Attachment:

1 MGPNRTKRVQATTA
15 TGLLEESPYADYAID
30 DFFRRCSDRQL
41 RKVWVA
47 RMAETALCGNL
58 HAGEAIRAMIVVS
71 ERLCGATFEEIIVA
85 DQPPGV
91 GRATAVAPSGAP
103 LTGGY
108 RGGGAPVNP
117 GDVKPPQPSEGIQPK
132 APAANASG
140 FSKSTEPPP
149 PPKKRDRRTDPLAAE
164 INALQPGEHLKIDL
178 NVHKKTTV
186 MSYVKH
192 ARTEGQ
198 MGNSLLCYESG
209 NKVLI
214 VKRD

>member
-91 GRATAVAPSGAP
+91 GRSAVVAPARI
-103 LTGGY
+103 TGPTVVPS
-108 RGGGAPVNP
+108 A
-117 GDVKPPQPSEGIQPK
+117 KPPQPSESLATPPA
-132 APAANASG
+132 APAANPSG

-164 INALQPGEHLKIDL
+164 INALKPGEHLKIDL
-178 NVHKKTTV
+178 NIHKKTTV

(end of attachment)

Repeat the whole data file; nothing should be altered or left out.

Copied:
1 MGPNRTKRVQATTA
15 TGLLEESPYADYAID
30 DFFRRCSDRQL
41 RKVWVA
47 RMAETALCGNL
58 HAGEAIRAMIVVS
71 ERLCGATFEEIIVA
85 DQPPGV
91 GRATAVAPSGAP
103 LTGGY
108 RGGGAPVNP
117 GDVKPPQPSEGIQPK
132 APAANASG
140 FSKSTEPPP
149 PPKKRDRRTDPLAAE
164 INALQPGEHLKIDL
178 NVHKKTTV
186 MSYVKH
192 ARTEGQ
198 MGNSLLCYESG
209 NKVLI
214 VKRD

>member
-91 GRATAVAPSGAP
+91 GRSAVVAPARI
-103 LTGGY
+103 TGPTVVPS
-108 RGGGAPVNP
+108 A
-117 GDVKPPQPSEGIQPK
+117 KPPQPSESLATPPA
-132 APAANASG
+132 APAANPSG

-164 INALQPGEHLKIDL
+164 INALKPGEHLKIDL
-178 NVHKKTTV
+178 NIHKKTTV